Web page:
Exactly one year ago today I defended my doctoral thesis in Delft. Fast-forward one year, and I find myself writing these words in the California sun. How different life has become! Having embarked on an exciting new project, I am now challenged to think about a whole new universe of fascinating problems. Yet I do enjoy looking back every now and then to remember the good times of grad school. The good times of a protein in a box.
What is life? At the very least it is a concept that we humans find surprisingly difficult to define. Though generally wet and dynamic1, arguments about what defines life inevitably involve terms like ‘reproduction’, ‘growth’, and ‘adaptation’ – matters very common to cells and viruses alike, yet whether the latter belong to the category of living things is a matter of ongoing debate. For the purpose of this thesis (as well as for my own understanding), I adopt a less materialistic and more conceptual definition of life:
Life is a process brought forward by the self-organization of molecules, a process that seemingly violates the second law of thermodynamics2 as it increasingly acquires and maintains information over timescales that vastly exceed the lifetime of the molecules holding this information.
In this manner the distinction between a virus and a cell becomes rather meaningless: viruses are just as much part of the process that we know as ‘life’ as a homo sapiens like you or me is.3 In addition, it allows me to conveniently classify my thesis work as “an effort to gain better understanding of the molecular processes and building blocks of life”. Though this classification is rather broad – as myriads of doctoral theses written over the past century or so belong to this category – my thesis belongs to a relatively small and novel subcategory of the ‘gaining insight into the building blocks of life’ class by making use of two concepts: single-molecule and bottom-up approach.
A Great New Adventure Out West starts. More on that later, but for now a small visual tribute to two places very dear to me: a place that taught me how to be a scientist, and a place that stole my heart.
The view from a place I loved to watch the sun go down, perhaps a place known for its touch of champagne socialism, but boy what a fantastic spot. And what about this one, though perhaps not Oxford’s ‘Bridge of Sighs‘ this was taken from, the view is a more majestic one if you ask me:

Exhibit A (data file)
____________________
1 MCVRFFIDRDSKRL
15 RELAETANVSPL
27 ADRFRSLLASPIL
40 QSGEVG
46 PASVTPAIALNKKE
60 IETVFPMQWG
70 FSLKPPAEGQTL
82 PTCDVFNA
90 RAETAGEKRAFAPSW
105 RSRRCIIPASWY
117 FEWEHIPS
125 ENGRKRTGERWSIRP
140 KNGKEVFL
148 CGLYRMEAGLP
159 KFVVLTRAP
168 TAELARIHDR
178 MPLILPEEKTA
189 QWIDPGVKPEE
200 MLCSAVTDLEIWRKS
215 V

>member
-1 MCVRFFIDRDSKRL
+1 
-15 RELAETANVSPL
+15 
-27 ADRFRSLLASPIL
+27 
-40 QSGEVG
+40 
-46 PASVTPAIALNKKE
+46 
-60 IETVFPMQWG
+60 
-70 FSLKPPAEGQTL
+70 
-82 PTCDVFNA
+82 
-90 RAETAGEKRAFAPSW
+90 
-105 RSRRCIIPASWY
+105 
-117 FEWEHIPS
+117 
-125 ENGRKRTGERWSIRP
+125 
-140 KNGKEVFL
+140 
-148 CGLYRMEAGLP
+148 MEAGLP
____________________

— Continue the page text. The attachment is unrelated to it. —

There I so many things that I could, maybe should, or probably wish I had written about the city of Rotterdam, the city which I had come to call my home during the final stretch of my PhD (and, what turned out to be my final time in The Netherlands, that is). I wanted to have written how I truly love the fact that in many ways this place was the proud antipode to Amsterdam, an unpolished diamond, a harbor city and a place with rough edges, yet culturally rich and beautiful at its core not unlike the beloved city of my teenage years, Antwerp; how this place cuts strait through a lot of the BS so adorned in the capital, a place of doing instead of talking about doing; how it is the only city in the country that has a true metropolitan feel; how, unlike other Dutch cities, this place did not give me the sense of being a mere spectator in my own country, and so on and so forth. In short, how by a historic and gruesome twist of fate this city had become the non-conformist rebel of the Low Countries, and how this place finally made me feel truly at home in my country of birth for the first time in my life. But as with so many things floating around in one’s head, only minute fractions end up in writing. Perhaps for the better, as I was probably too busy enjoying life. Anyway, enough rambling, let’s let the pics do some of the talking: Continue reading “As the sun sets over South Holland”